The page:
The Gleaner

Parks Canada shutters historic site centre

The traditional Canada Day celebrations at the Battle of the Chateauguay National Historic Site in Tres-Saint-Sacrement did not take place this year. The interpretation centre did not open this spring, following a decision by Parks Canada to definitively close the building.

The site, which is managed by Parks Canada, commemorates the victory of Canadian troops over the invading American army on October 26, 1813. The interpretation centre was opened in 1978 and was designed to welcome up to 18,000 visitors annually, but over the years visitor numbers dropped significantly.

Information contained in a 2018 management plan for the site estimates the interpretation centre requires over $600,000 in recapitalization investments, notably in terms of the roof and the structure of the building. Daniel Beaudin, Parks Canada manager of historic sites in western Quebec, explains that declining visitorship and the expense to renovate the centre, as well as its high operating costs were contributing factors to the government’s decision regarding the site.

Beaudin confirms that while the centre is now closed to the public, the site – which includes the picnic area along the Chateauguay River, the obelisk monument, and the groomed trail of the battlefield – will remain accessible. “We are looking at a use that is quite different and based very much on the outdoors. We haven’t decided anything yet, but this is one of the possibilities,” he explained.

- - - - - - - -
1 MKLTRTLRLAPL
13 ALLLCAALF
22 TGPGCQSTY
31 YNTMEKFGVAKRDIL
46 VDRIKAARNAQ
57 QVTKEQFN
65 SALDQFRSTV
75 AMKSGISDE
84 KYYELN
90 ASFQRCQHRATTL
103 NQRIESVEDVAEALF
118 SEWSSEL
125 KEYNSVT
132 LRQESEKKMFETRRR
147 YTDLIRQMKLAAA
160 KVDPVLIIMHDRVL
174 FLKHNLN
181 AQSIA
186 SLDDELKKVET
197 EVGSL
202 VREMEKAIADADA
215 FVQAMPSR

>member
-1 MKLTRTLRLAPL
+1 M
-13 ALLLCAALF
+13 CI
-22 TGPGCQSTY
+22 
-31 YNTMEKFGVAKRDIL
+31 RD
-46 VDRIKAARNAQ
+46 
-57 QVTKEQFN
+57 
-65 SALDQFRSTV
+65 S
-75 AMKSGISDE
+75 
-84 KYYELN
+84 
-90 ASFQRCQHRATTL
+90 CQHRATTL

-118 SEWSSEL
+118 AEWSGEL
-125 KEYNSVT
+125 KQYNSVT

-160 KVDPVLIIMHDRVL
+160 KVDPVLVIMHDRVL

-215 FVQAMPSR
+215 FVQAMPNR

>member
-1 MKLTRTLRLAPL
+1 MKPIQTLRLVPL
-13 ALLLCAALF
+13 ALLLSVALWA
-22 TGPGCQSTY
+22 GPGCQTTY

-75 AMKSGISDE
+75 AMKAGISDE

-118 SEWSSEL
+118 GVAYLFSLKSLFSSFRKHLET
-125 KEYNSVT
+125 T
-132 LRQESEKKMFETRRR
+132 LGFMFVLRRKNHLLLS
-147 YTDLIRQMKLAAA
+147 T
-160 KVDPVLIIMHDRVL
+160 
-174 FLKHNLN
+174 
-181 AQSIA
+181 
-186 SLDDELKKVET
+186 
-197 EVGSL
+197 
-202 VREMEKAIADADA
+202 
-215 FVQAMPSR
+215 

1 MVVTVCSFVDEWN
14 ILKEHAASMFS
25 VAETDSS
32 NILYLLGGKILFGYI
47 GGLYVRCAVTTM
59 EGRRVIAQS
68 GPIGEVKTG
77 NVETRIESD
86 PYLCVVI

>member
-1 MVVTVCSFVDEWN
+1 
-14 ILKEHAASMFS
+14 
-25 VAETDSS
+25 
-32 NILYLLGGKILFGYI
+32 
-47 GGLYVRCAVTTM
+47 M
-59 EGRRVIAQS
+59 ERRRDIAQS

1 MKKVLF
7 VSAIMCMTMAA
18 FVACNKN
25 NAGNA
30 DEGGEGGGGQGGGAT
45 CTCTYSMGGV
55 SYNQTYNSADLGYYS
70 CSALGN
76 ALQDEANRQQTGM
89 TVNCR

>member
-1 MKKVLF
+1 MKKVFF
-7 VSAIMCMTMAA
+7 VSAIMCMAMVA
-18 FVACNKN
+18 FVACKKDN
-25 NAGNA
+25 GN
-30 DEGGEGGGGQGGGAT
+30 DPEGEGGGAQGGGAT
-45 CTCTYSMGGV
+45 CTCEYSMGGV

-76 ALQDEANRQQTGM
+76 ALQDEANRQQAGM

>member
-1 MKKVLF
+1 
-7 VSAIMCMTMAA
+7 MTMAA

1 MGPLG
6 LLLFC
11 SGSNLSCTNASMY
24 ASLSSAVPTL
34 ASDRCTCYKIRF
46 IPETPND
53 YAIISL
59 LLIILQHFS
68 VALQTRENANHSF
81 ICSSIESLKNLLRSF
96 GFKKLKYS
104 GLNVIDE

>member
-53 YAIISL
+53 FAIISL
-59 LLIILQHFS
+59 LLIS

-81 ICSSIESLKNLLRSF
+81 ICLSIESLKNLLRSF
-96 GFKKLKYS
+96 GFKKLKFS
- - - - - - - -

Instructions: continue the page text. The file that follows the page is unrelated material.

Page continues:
In the meantime, Parks Canada is in the process of taking down the exhibits in the interpretation centre. Beaudin says that while some of the panels and artifacts will be stored by the government agency, “We have also approached [the department of] National Defence to have many of the objects, most notably those belonging to Charles-Michel de Salaberry, stored at the armoury associated with the Royal 22nd Regiment.”


The interpretation centre at the Battle of the Chateauguay National Historic Site in Très Saint Sacrément is now closed to the public PHOTO Sarah Rennie


As for the centre itself, Beaudin suggests Parks Canada is looking into whether there may be a regional interest in using the building. “We are in the first phase,” he says, noting discussions have been initiated with the MRC du Haut-Saint-Laurent and among elected officials to determine the best possible outcome for the future of the building.

Beaudin insists that Parks Canada will continue to commemorate the Battle of the Chateauguay at the site, and says they hope to make more content available online, including the information contained in the genealogical terminal located in the interpretation centre. There is also the possibility of providing remote presentations to children via Parks Canada’s networked schools program.

“This will allow us to talk about the Battle of the Chateauguay, and to make people aware of the importance of this event, but in a different way,” says Beaudin.

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